Friday, 7 February 2020

REVIEW: The Jury at Upstairs at the Gatehouse

The Jury is a new musical landing in London having had a successful run at the Brindley Theatre in Runcorn, sharing a story of twelve strangers trying to unanimously decide the verdict for a murder case. Combining different social backgrounds and discussing domestic violence, gender politics, still-births and more, will they come to a conclusion?

Ultimately, this musical for me feels very underwhelming. I hate to say it, but it just was very slow or repetitive. Amy Fletcher’s book and lyrics took time to really start flowing, and a lot of the time there was eggy dialogue. Certain characters felt massively underwritten, especially Harry (played by Kaidyn Hinds) – after his song his character felt minimal. I also would have loved to have more of Louise’s story (played by Charlie Culkin), and more of Tom’s story (played by Ashley Ball). A lot of the characters felt like caricatures rather than rounded characters, and it wasn’t easy to follow them, especially when there wasn’t much of an arc to be had. For me, Ashely M A Walsh’s music was the best bit – especially the tight harmonies and acapella moments in ‘The Verdict’. However, a couple of the songs felt out of place and repeated too long, for me most notably ‘It Doesn’t Matter’, leaving Walsh’s Sondheim like sound for a pop song that made its point early on.

The direction of the piece by Joseph Meighan was good in some areas, but also didn’t work for me in others. The moving of the table felt very messy to me, making me wonder if there was a better way to do it, and having people stand on the table didn’t work for me. There was good spacing throughout the stage though and good moving around for what could have been a very static show. I also wasn’t a huge fan of the amount of mime talking that went on throughout the show, or conversations that trailed into mime talking, for me it took away from the naturalism that had been set up from the beginning. I thought there was a good use of lighting although for me the opening lighting felt more impactful than later on in the show, and sound wise I didn’t understand for the cast the need to be mic’d up, especially when only being accompanied by a beautiful grand piano. In such an intimate venue I feel that the mics were unnecessary.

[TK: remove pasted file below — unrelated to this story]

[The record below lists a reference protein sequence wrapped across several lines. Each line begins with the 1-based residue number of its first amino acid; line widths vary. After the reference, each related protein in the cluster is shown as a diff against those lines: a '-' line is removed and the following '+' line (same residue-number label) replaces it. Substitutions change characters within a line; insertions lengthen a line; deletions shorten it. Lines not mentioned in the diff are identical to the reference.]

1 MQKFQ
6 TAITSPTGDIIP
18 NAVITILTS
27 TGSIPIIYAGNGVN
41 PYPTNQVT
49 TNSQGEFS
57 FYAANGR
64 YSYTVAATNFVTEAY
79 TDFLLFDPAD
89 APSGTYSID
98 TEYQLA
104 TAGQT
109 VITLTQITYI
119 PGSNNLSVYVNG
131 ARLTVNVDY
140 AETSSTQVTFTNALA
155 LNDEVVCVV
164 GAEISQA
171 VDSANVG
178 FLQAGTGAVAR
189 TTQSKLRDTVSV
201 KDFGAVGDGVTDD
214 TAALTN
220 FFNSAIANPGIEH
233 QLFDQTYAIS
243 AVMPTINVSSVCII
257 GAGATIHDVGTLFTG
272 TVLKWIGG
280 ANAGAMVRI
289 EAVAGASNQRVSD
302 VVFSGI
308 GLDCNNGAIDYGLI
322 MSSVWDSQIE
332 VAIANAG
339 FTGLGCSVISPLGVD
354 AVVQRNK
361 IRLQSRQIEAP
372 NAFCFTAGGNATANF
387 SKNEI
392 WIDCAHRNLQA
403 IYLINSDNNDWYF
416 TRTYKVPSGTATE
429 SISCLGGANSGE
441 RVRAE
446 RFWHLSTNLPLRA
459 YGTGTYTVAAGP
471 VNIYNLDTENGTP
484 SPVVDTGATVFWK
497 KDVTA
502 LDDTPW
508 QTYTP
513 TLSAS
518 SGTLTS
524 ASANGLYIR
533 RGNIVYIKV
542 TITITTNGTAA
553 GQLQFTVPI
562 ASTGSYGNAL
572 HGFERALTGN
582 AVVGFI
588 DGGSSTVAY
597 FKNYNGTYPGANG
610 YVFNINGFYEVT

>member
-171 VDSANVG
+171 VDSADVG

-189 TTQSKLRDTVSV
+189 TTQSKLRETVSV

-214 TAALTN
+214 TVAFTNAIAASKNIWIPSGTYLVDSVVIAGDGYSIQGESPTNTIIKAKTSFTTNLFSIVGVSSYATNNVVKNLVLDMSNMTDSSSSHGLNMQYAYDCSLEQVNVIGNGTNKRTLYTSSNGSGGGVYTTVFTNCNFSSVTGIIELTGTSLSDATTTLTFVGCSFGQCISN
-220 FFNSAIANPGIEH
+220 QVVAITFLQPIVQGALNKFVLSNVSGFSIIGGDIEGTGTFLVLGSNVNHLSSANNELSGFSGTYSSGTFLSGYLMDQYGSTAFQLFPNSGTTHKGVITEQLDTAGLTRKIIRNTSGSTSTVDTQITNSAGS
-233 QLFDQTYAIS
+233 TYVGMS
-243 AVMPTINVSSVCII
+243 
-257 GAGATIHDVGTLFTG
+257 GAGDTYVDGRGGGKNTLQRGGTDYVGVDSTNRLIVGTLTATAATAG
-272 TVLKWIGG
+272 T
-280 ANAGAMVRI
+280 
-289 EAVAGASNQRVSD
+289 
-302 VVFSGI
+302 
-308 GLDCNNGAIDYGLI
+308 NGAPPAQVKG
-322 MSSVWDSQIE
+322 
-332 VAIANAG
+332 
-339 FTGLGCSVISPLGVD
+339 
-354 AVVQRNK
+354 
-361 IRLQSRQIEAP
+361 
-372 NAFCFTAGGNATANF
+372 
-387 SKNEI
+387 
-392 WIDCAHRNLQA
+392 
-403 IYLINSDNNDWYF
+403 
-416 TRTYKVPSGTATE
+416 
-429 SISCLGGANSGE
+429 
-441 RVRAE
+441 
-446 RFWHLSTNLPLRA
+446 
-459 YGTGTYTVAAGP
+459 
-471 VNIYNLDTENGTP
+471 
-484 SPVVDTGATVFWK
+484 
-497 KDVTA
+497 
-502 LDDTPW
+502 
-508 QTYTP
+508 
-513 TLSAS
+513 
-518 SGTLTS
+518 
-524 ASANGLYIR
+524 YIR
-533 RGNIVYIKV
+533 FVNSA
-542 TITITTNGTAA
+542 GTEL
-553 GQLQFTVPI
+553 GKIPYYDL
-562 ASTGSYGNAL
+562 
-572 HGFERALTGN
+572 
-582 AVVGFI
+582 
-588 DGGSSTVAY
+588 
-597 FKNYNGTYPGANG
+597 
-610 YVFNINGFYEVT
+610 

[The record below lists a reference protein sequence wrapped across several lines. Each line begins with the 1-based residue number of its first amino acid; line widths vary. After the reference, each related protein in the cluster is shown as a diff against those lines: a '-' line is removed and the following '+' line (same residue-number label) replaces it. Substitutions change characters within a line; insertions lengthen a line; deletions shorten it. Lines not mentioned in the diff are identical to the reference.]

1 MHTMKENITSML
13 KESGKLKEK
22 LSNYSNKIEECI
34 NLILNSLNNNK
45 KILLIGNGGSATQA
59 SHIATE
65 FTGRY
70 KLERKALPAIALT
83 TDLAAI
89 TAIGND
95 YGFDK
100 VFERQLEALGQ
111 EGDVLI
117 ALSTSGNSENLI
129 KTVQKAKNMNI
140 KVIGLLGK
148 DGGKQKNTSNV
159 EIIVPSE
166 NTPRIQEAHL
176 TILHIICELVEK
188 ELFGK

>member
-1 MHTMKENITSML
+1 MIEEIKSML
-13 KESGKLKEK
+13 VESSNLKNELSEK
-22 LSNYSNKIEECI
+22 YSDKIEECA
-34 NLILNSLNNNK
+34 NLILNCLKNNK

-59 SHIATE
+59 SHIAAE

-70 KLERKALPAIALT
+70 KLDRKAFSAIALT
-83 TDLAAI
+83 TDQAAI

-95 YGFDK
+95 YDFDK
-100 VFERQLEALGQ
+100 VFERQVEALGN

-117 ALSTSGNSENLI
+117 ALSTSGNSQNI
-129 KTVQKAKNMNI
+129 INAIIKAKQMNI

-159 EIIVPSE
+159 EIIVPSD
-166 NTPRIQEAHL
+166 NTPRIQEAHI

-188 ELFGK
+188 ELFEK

As far as the actors went, I felt that there was a wide range from either massive overacting to underacting, so a lot of the time I never got fully on board with the characters. My favourite moments came from Andy (played by Tom Blackmore) giving real believability with a lovely voice, and Sarah (played by Laura Coard), who brought a good believability to a character trying to choose right from wrong. 

Overall for me, there are good things about this show – the music has some real finesse to it, there are moments of real heart, and building in real trans characters is fantastic and should be applauded. This shows that there is promise to this show for the future. However I felt that the show in total has a lot that needs to be reworked in order to make it a more polished and exciting show for the future.

Review by Adam Yorke

Rating: ★★

Seat: n/a | Price of Ticket: £18
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